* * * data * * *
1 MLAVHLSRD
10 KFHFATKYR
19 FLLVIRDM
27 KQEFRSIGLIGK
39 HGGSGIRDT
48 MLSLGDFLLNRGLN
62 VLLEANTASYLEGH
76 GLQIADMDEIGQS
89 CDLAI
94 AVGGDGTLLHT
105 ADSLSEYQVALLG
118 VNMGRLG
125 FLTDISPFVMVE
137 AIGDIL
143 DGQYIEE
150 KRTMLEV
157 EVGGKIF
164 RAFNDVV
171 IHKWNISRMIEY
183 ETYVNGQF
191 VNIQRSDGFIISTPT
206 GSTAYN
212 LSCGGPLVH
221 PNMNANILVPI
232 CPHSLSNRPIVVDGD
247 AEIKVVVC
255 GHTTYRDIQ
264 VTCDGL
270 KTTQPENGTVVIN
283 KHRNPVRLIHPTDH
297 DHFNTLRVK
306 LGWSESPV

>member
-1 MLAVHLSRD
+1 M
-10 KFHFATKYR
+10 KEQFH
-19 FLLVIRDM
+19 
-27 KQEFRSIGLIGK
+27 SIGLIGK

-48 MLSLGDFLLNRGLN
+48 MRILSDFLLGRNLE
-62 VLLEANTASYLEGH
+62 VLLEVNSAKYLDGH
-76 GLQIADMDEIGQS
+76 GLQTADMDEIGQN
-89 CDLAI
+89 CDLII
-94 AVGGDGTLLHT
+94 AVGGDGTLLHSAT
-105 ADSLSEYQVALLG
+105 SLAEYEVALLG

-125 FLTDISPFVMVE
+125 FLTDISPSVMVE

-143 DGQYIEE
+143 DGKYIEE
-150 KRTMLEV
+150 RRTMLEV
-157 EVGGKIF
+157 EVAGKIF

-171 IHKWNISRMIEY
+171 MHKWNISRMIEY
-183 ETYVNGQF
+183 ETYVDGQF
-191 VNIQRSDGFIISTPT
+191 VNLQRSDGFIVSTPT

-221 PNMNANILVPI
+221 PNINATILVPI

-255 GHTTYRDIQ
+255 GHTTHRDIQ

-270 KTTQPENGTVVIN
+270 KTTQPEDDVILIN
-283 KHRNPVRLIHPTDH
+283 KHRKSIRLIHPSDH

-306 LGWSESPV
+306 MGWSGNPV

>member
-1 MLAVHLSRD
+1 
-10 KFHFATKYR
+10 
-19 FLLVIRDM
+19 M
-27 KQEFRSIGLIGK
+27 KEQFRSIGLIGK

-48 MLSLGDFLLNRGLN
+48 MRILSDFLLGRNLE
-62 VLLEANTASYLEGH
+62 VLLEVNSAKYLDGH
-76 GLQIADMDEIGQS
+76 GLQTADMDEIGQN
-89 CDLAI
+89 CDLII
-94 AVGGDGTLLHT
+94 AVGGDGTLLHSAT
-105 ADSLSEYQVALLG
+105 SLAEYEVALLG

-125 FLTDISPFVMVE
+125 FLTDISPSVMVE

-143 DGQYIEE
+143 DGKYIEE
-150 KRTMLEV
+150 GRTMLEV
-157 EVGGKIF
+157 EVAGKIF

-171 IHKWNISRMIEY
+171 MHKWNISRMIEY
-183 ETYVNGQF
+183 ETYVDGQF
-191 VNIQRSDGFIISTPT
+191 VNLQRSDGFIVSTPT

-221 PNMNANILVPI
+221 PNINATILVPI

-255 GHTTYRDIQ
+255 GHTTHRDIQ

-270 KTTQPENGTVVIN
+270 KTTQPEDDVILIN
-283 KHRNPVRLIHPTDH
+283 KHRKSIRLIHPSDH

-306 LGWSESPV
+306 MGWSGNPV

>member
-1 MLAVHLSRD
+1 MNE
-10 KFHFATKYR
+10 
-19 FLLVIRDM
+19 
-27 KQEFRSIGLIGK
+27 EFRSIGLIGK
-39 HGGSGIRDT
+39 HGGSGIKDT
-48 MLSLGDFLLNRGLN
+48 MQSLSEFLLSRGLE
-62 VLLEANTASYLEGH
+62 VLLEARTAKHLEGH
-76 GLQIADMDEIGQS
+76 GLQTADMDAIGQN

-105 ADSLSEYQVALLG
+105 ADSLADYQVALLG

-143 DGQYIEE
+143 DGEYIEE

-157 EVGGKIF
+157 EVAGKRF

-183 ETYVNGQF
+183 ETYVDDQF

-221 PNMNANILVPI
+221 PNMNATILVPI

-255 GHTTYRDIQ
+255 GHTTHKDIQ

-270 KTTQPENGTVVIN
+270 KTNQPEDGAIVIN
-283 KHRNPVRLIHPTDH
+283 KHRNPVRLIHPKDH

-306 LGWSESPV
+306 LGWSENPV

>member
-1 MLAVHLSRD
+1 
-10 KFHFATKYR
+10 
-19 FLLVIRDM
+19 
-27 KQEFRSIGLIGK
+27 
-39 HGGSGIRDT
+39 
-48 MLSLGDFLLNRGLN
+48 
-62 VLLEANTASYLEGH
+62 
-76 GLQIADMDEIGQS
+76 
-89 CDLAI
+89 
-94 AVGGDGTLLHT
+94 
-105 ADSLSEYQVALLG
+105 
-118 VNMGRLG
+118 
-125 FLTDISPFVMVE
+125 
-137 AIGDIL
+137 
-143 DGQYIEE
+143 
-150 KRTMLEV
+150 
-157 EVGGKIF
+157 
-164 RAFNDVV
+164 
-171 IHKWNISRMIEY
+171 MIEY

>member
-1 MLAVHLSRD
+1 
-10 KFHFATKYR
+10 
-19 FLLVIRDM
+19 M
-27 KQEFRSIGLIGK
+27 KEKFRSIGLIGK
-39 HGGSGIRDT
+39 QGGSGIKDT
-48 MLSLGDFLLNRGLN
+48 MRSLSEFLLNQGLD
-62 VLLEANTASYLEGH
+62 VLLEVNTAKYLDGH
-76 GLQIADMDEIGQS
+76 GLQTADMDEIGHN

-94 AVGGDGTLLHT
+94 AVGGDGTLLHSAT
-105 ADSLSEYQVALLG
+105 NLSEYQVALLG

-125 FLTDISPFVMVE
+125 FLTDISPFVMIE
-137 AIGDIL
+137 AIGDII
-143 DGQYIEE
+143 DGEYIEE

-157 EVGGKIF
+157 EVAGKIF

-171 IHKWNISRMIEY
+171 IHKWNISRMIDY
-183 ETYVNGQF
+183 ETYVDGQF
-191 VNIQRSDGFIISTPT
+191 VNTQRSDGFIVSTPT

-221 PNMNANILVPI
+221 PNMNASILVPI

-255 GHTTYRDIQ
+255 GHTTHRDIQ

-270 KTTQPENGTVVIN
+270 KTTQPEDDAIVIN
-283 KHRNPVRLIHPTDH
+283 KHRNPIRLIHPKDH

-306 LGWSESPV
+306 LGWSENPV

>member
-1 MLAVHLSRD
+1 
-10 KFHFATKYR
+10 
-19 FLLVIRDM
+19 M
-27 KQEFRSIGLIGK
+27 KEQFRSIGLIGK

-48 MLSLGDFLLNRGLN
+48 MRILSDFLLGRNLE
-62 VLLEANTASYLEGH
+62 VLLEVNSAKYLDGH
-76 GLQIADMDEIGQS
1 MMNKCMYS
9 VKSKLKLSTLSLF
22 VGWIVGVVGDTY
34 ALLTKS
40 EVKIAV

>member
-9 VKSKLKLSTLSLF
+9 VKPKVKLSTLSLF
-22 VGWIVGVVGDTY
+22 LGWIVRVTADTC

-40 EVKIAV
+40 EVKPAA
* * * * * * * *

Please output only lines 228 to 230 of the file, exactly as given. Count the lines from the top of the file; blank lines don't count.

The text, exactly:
-183 ETYVNGQF
+183 ETYVDGQF
-191 VNIQRSDGFIISTPT